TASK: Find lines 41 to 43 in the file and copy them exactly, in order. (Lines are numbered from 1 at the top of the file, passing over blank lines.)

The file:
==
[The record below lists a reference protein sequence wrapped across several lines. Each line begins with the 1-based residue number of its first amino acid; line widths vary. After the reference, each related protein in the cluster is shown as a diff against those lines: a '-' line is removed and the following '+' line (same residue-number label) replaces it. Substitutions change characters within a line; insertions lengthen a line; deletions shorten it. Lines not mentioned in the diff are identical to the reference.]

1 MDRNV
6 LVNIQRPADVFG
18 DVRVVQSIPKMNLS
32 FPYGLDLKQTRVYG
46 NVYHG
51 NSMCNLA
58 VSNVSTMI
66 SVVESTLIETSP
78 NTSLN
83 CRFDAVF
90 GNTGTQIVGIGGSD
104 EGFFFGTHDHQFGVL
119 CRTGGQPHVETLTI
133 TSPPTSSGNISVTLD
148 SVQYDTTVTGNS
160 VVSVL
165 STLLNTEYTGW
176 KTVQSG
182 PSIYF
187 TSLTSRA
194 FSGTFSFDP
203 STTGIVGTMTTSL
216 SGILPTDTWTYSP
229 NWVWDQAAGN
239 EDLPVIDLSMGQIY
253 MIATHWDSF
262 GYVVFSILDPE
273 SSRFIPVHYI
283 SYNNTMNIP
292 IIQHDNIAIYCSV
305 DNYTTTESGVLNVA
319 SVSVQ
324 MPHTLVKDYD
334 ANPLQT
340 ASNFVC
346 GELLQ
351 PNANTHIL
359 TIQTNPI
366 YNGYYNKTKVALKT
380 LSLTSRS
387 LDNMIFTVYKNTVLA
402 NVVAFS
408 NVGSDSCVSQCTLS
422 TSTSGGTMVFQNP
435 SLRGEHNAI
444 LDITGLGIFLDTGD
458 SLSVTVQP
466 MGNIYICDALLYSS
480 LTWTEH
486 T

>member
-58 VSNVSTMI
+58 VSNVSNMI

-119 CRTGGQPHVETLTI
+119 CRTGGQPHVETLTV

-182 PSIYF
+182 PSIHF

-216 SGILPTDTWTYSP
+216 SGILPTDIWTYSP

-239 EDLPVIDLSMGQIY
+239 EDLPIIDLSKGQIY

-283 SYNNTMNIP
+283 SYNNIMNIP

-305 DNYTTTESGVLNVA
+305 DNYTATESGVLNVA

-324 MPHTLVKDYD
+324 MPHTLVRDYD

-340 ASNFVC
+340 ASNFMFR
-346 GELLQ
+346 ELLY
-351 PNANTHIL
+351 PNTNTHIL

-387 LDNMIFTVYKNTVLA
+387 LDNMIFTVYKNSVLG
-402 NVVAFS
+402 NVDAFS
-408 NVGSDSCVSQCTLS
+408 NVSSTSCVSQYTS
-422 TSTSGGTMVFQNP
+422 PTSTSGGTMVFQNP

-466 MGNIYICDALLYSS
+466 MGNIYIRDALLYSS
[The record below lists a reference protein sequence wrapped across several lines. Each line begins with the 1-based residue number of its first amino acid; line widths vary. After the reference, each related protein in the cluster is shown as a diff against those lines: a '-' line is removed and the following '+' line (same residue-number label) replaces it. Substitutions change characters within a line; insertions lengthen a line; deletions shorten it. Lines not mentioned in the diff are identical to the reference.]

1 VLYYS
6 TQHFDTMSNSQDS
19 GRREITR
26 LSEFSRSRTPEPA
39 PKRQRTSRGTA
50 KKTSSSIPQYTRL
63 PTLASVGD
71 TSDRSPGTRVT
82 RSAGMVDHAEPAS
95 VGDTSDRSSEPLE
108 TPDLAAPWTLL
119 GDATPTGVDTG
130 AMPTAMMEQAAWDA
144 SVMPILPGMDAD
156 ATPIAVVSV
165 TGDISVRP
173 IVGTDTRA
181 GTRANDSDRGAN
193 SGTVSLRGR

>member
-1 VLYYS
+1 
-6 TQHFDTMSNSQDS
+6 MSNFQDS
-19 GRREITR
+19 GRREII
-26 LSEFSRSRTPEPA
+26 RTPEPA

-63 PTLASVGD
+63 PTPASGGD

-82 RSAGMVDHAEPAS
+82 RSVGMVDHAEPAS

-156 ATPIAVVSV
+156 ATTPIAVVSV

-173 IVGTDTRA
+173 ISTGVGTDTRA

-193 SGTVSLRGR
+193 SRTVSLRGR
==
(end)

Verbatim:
380 LSLTSRS
387 LDNMIFTVYKNTVLA
402 NVVAFS